So John Major promises not to "run away" and, rather touchingly, gives the impression that he thinks this news will reassure people. "No excuses" - but no lessons either. Cabinet ministers tell us that the votes of millions of irate Britons have been, by some mysterious process, "discounted" in the argument about Major's future. Discounted? Discounted by whom? But this, according to the Government, is a cataclysm without consequences.
We will have to wait until Parliament returns on Tuesday to see whether Tory MPs also think this. But there is a powerful case for thinking that almost anything the Conservative government could now do would make things worse for it, not better.
Dumping Major is very dangerous. A contested leadership could finally smash this government apart, without bringing in someone whose ideas or instincts would differ. And most of the alternative Tory policies on offer are mad, bad or injurious to the national interest. An inflationary house price boom would work wonders in the short term, but would represent the final defeat of Major's central purpose, before bringing its savage economic penalty. Similarly, Major could pledge himself now against a single currency. But since, quite rightly, he regards the closing-off of European options as being against Britain's interest, it is hard to see why local election results should change his view.
Other policy options are easier said than done. I think we can take it for granted that the search to find spending cuts is already desperate. What else do the advocates of Tory populism suggest? Repatriation? Hanging? Most readers of the Independent will rest easier in their beds if the Government fails to come up with whizzo new wheezes to win back Essex for the right.
Had this been a political disaster merely, the Conservatives would have been right to trudge on. But there is a more serious story behind Thursday's drama, which goes back many years. The Conservatives have walked with their eyes open into a constitutional trap. They have undermined local democracy and now, by doing so, have undermined themselves.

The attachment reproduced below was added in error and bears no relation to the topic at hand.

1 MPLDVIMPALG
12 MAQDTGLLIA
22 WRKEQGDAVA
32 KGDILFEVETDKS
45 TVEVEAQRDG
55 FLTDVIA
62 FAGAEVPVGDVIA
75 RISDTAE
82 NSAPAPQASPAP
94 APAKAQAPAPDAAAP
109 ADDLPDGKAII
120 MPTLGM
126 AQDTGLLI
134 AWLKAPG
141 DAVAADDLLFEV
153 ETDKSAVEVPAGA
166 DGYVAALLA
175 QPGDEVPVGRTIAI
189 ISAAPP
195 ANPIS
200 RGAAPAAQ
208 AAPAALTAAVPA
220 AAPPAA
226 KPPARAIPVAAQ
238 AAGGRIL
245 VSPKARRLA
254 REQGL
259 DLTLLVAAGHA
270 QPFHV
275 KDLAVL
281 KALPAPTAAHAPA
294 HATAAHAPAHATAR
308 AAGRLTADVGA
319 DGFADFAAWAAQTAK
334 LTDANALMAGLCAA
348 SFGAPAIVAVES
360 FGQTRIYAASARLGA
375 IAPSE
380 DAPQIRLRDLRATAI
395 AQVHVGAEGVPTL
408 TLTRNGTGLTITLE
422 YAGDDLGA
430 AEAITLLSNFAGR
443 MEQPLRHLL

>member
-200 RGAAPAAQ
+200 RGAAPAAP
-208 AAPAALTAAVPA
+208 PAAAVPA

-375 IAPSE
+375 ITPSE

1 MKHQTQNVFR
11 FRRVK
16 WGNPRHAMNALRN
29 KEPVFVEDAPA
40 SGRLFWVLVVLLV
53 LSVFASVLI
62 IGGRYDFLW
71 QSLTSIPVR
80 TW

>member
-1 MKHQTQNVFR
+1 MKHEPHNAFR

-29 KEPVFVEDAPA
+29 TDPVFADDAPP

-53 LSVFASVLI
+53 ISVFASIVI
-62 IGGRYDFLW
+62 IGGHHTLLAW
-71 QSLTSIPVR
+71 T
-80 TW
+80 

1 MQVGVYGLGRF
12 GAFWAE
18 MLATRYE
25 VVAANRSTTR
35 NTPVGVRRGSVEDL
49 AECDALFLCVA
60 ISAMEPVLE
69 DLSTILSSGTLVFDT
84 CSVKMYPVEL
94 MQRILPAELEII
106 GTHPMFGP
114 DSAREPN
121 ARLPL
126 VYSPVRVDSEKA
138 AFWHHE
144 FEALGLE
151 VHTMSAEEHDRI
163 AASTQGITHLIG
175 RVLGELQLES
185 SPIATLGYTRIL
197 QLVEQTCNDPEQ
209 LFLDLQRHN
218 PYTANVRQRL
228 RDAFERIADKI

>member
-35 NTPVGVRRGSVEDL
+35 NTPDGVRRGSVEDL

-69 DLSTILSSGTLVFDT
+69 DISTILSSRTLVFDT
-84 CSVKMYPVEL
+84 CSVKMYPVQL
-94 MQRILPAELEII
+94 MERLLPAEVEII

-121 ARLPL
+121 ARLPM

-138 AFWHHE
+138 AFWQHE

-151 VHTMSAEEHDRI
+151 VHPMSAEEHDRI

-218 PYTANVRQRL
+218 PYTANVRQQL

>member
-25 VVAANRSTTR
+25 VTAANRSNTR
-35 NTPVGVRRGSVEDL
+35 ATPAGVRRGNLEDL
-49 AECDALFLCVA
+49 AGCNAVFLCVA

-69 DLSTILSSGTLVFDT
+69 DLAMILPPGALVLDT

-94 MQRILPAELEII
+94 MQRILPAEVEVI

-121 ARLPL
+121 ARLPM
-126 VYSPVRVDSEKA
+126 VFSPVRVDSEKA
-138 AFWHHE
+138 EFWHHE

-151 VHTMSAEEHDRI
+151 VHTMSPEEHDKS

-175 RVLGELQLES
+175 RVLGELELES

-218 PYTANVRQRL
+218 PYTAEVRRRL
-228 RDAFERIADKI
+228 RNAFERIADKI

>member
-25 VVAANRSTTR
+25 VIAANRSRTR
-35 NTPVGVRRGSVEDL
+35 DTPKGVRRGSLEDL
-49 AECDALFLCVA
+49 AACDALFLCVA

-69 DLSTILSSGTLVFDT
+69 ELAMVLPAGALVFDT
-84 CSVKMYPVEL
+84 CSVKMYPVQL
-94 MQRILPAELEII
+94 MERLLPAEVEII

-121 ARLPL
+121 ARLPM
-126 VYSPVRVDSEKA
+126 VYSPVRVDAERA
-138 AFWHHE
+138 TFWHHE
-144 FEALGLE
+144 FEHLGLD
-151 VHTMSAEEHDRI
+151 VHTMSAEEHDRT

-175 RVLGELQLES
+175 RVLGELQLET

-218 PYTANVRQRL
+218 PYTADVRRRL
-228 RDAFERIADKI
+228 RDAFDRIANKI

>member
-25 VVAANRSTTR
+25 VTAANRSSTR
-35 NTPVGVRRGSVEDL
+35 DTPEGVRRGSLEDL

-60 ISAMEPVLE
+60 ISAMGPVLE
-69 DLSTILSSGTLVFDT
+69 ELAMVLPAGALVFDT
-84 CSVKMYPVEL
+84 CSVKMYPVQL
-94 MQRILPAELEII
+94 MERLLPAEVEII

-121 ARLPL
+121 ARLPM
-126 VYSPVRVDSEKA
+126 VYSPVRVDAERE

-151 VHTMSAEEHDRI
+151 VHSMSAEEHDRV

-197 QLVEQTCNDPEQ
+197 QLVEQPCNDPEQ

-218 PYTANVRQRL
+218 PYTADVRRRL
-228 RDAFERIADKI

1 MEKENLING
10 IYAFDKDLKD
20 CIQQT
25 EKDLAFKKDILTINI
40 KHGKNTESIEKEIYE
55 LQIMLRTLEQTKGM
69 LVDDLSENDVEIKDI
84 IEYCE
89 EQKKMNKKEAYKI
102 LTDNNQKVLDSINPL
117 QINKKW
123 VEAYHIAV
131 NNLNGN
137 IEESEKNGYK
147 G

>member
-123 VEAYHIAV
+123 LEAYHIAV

When ministers complain that voters have allowed their anger about things that are nothing to do with these elections to overwhelm their local interests, they have a point. How many people went out into the heat on Thursday angry about tax rises, interest rates and job insecurity caused by vain ministerial struggles with the global economy - and then vented that anger on poor old Gladys Pippin CBE, who had done nothing worse than spend 20 years of her spare time trying to keep down local taxes and increase local security through her doughty service on the police committee? Unjust? Of course: all those hurt old faces at town hall counts across rural England told the story. Many had been serving their neighbours decently for half a lifetime - living communitarians - and were cruelly rewarded.
But this is a form of political injustice devised in Central Office and visited on local Conservatives by the party in government. There is a dramatic constitutional dynamic at work in Britain which has produced its most extreme consequence this week.
The lack of a planned and balanced British constitution has been a problem for local government since the dawn of mass democracy. The party-politicisation of local politics, which reached its full flood after the Second World War, means that local councils under the control of Opposition parties are at the mercy of Westminster. Whether it was Labour and the grammar schools, or the Tories and competitive tendering, successive cabinets crushed local autonomies without a backward glance.
This tendency became much sharper under Margaret Thatcher. Labour, smashed at national level, retreated to its local bastions. She followed in remorseless pursuit, abolishing the GLC, introducing ever tighter spending controls and a stream of changes in education, training, housing and much else.